Within two months, Josep Borrell will present a report on political, economic and trade relations between the EU and Turkey. The document, including instruments and options for fostering them, will serve as a basis for discussions between EU leaders at a summit in March.

Part of the reason for Turkey's new attitude is the loss of US support for Recep Tayyip Erdogan with the departure of Donald Trump. But also by the sanctions, albeit timid and applying only to individuals without targeting the state, imposed in December 2020 by the European Union in retaliation for continued gas drilling in the Cypriot exclusive economic zone. The list is expected to be expanded shortly after it has been approved by the foreign affairs ministers who will meet on 25 January 2021. The Turkish President does not want and cannot remain isolated. It is imperative that he should get back together with his first trading partner, the EU of 28. It represented a market share of 41% in 2019. This year Turkey exported $83 billion (€68.2 billion) worth of goods to the EU, which received 48.5% of Turkish exports. The country imported $69bn (€56.7bn) of products from the EU, representing 34.2% of Turkish imports. Germany, the United Kingdom and Italy were its first customers in 2019. And Germany its second supplier after China.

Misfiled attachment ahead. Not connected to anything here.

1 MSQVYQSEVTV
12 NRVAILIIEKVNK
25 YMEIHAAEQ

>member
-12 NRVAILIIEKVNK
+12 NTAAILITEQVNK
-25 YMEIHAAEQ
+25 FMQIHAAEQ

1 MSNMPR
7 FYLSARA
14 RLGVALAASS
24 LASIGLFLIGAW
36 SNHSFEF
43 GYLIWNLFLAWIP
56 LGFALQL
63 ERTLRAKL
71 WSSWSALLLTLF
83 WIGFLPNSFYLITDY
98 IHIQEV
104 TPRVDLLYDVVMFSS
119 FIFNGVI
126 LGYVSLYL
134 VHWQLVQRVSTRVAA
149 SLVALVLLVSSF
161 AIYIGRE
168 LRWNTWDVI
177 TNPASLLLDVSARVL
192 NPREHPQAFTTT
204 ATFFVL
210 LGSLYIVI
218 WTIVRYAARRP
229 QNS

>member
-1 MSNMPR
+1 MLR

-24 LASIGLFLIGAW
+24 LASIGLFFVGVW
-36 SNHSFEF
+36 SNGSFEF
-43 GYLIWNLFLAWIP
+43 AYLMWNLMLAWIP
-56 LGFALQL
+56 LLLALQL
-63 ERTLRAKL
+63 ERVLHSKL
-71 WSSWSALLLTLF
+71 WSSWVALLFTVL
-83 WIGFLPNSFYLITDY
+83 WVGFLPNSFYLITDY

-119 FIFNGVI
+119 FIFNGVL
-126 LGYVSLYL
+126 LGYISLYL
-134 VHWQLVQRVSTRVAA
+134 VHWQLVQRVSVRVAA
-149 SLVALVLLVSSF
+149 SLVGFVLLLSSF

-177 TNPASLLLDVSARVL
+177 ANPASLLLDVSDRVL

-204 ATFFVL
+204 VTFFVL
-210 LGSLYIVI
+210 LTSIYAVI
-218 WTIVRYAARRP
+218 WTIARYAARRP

All the more so as the Turkish economic situation is far from flourishing. Despite the statements of its president on Thursday 21 January 2021: "Despite the pandemic, we finished 2020 with rather good results in terms of investments and budget management. In 2021, we aim to achieve greater and more important advances". The country is facing high inflation (14.6% in 2020) and a collapse of its currency, the Turkish lira. Its central bank decided on Thursday 21 January 2021 to leave its main key rate unchanged at 17% after two successive increases in November 2020 following the dismissal of Central Bank Governor Murat Uysal, replaced by Naci Agbal, and the resignation of Berat Albayrak, son-in-law of the President, from his post as Minister of Treasury and Finance (Lütfi Elvan succeeded him).